As far as I know, there has never been a debate about which tree has the most glorious autumn leaves, possibly because the contenders are so ephemeral. Or maybe it’s because the yield changes every year.

My favourites are the ones that produce autumn coloured leaves even in subtropical areas, though “the colder the winter to come, the better” is the general rule for autumn glory.

Contender number one has to be the purple-leafed smoke bush. Not the wishy-washy almost-purple-leafed ones, but true Royal Purple (Cotinus ‘Royal Purple’), though any smoke bush is better than no smoke bush. The leaves of Royal Purple are spectacular in summer and even more breathtaking when topped with a spire of white flowers. Then they turn flaunting orange, tinged with red and purple, before dropping their leaves until spring, when the buds appear.

Smoke bush grow and colour in full sun or dappled shade. Feed and water liberally, as they grow slowly, but suddenly that annual doubling in size will give you a large bush or small tree, and a definite “wow” from visitors.

Gingko is my next favourite, which sensibly drops its heart-shaped leaves at any hint of drought, so you only get the glowing butter gold in a good year or if you water it regularly. The leaves are widely used in herbal medicine, but do so only with professional advice, as they can interact badly with some medications. Gingko will give you colour right up to southern Queensland, as long as the plant gets plenty of water.

Liquidambar (Liquidambar styraciflua) will stun visitors to your garden as far north as Brisbane, or in cooler, higher areas such as the Atherton Tableland. Its leaves come in shades of orange, red, yellow and a hint of purple, depending on the cultivar, soil type, amount of watering during summer and how cold it’s been the night before, but it will always be spectacular. It’s lovely, reliable and messy, one of the classic winter “get out there, rake that brown sludge of decomposing leaves” trees.

Claret ash is also one of the Great Dependables, happy in temperate climates like Sydney, but giving colour much further north. It’s often grown as a street tree. If you are looking for a trouble-free tree, choose one that lines the streets nearby. They’ll survive almost anything, except possibly being run over by a semitrailer and, even then, will probably grow back.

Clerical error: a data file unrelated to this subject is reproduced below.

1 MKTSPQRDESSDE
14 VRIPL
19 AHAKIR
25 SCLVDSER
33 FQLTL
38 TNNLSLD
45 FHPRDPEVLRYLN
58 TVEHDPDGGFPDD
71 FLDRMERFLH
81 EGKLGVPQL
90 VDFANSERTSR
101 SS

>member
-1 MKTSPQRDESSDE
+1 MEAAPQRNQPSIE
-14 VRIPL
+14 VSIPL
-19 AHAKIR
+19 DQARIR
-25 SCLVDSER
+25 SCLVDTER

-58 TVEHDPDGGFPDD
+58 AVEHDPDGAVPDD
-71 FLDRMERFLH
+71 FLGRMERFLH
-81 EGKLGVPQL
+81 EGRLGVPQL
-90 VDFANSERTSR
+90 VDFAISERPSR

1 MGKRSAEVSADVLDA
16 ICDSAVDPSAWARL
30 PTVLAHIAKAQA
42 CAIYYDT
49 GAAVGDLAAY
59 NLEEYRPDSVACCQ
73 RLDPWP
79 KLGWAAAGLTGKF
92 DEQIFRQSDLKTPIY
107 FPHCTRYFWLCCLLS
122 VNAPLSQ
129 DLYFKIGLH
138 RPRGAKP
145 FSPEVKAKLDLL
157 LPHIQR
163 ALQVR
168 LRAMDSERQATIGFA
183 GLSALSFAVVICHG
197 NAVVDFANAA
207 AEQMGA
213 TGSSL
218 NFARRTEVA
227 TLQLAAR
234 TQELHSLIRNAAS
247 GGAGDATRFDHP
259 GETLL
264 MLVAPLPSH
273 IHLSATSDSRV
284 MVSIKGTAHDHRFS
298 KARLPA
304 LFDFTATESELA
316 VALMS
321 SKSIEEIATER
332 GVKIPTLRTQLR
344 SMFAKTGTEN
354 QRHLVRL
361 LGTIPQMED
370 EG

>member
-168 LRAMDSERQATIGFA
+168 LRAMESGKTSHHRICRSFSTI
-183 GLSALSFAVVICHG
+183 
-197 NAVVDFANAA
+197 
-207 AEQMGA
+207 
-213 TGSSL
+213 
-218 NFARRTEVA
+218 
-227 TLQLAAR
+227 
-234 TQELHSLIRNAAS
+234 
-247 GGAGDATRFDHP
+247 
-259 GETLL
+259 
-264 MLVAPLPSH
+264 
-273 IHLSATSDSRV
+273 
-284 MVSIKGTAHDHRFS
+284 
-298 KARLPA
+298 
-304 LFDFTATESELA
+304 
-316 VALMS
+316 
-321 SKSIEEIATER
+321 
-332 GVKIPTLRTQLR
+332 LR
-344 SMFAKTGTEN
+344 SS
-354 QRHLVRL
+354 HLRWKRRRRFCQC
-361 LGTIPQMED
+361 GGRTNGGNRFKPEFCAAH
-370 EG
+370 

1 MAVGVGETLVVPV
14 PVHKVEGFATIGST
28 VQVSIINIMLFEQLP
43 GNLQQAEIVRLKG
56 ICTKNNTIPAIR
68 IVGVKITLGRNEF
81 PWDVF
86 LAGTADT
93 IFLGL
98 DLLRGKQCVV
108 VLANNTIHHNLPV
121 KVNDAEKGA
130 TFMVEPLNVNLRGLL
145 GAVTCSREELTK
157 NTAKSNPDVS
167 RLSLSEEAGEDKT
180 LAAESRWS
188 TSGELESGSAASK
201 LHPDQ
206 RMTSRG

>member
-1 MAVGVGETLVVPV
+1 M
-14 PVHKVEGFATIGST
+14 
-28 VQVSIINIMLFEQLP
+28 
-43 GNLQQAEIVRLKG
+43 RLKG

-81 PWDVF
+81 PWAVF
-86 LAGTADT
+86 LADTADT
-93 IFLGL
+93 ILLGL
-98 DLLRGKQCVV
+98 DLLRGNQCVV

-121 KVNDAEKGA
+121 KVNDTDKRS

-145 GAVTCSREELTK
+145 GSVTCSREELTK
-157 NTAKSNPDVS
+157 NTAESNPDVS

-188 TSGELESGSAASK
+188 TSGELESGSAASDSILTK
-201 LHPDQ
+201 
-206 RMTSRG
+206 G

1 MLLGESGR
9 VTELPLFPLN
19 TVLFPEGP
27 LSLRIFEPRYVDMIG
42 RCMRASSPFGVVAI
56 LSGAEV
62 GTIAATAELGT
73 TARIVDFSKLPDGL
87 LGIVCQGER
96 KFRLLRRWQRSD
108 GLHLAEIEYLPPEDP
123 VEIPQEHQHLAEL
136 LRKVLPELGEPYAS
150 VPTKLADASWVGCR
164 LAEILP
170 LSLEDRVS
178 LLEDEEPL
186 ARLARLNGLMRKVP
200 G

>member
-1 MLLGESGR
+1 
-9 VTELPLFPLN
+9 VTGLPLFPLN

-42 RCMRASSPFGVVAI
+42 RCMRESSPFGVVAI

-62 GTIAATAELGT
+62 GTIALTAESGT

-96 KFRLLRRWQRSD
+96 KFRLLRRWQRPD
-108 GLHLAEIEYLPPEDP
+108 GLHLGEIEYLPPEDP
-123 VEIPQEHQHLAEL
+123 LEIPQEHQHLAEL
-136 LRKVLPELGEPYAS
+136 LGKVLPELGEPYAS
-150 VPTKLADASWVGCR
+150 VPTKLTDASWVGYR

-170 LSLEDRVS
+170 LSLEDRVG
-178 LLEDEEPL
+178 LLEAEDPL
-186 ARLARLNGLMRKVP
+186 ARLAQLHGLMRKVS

The one person I know who has definite ideas about trees adores Chinese pistachio (Pistacia chinensis). It provides wonderful summer shade, drops its leaves early so you get plenty of winter sunlight, is drought tolerant, grows in almost any soil and, according to my friend, is one of the best trees for kids to climb. I pruned the lower branches of ours, meaning we could mow easily underneath, so I can’t comment. The leaves are brilliant: yellow, orange, red or scarlet, depending on the cultivar, season and soil type. You may even find the Chinese pistachio down the road has quite different colours from yours, but both will be magnificent. Don’t confuse the Chinese pistachio with the Chinese tallow (Sapium sebiferum), though. It also has brilliant yellow leaves, but is classified as a weed, and for good reason, especially along rivers and creeks.

Adding crabapples here is cheating a bit. In temperate to cold climates, crabapple leaves will be butter yellow, pretty but not so spectacular that tree enthusiasts will make a special trip to see them. But the ones grown for their fruit look fabulous — yellow, purple or deep-red fruit hanging from bare branches, and equally colourful birds doing somersaults to pick the best. They are one of the hardiest, most easy-care trees suitable from cold to temperate climates.

Finally, there’s English oak. There’s a lot to dislike about English oak — they are enormous, about 20m high and very wide when fully grown, unless you buy a smaller variety. The brilliant red leaves stay until mid-winter, looking brown, waiting for a good wind to blow them into every crevice of your garden. They need full sun, prefer moist soil but survive drought when established, and do need cold nights to give a glorious colour display.

All that said, I could have put English oak first because I adore them. A small boy said to me last week: “I love that tree” pointing to a 40-year-old oak. He’d found an acorn underneath, left over from autumn, and has planted it. He checks every day to see if it’s grown. There is something solid about an English oak. They also live 200 years or more and have been named as one of the best trees to plant to soak up CO2 to combat global warming. How can you resist a tree like that?

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